both were very careful of the example they set before their children. Mother would often parch some barley or toast some bread and make a drink as if it were coffee. Their example has had a wonderful influence with their posterity even down to the latter generation now living. Very few break the Word of Wisdom and I think they all belong to the church.
        That was Mother’s last visit to Salt Lake City. I remember we visited at Fred Brewster’s home. He was the husband of Aunt Mary Ann, my mother’s sister. She had died in January 1880, at the age of thirty five. She was the mother of Maggie Brewster Bachellot and Fred Brewster, Jr., who often visited t our home, and Fred was living with our family at the time of Mother’s death.
        My mother’s name was Ellen Widdison, born May 9, 1849, in Nottingham, England. She was the daughter of William Widdison and Ellen Stafford. She had the following named sisters and one brother: Jane Widdison, Born June 11, 1842; Mary Ann Widdison, born May 1, 1844; Elizabeth Widdison, born December 11, 1846. Ellen was next in order. Thomas was born in1852, but died in infancy. Heber William was born January 29, 1855 and just twelve days after his father’s death. The Widdison family were friends and converts to the church of Jesus Christ of Latter-day Saints. The date for the father’s baptism was set and all arrangements for the same were made, but unfortunately, he was killed by accident, in a coal mine a few days before the day which was set for his baptism. The untimely accidental death was a severe blow to the family who had hoped that all would soon be going to Zion. The father was not quite forty two years old. The mother, at the age of thirty six was left to take care of the children and direct the activities of the family alone. Jane was the oldest child, just past twelve years of age when the father was killed. If the children wanted to go to Zion, they must work and earn and save. The desire to go to Zion was uppermost in their minds. It was the subject talked about and sung about, in the home and at church or wherever some of the Saints would gather together. A very popular hymn was "Ye Elders of Israel come join now with me and search out the righteous wherever they be."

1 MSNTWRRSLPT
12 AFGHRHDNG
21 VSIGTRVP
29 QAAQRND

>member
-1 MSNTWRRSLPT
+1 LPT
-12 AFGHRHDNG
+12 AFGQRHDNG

In the course of time, Ellen Stafford Widdison married Francis White. I don’t know that date of their marriage, but their daughter Eliza Ann was born June 1, 1862. Neither do I know the date of the death of Francis White. When my mother, Ellen Widdison came to America In 1869, she brought with her the little sister, Eliza Ann, seven years of age. I have before mentioned that with my mother on that tiresome trip was Father’s Sister Ann and my Uncle Thomas, also Polly Squires, a sister of Jos Squires. My mother was twenty years old and just four months older than Aunt Ann. Uncle Thomas was two years younger than Aunt Ann.
        It is not hard to understand why strong hearts were drawn together by the ties of love when other former friends deserted them, because they had joined an unpopular church. They were happy in knowing the true gospel of Jesus Christ and that it had been restored to earth again with its former gifts and blessings and that is what meant most to them. To obtain the blessings, they must obey its teachings. So there were three girls that could not be separated until they reached Zion and were married: My mother Ellen Widdison, Ann Winterton, who married Geo. W. Noakes and Polly Squires, who married Geo. Oler and lived in American Fork, she being the sister of Joseph Squires who married Mother’s sister Elizabeth.

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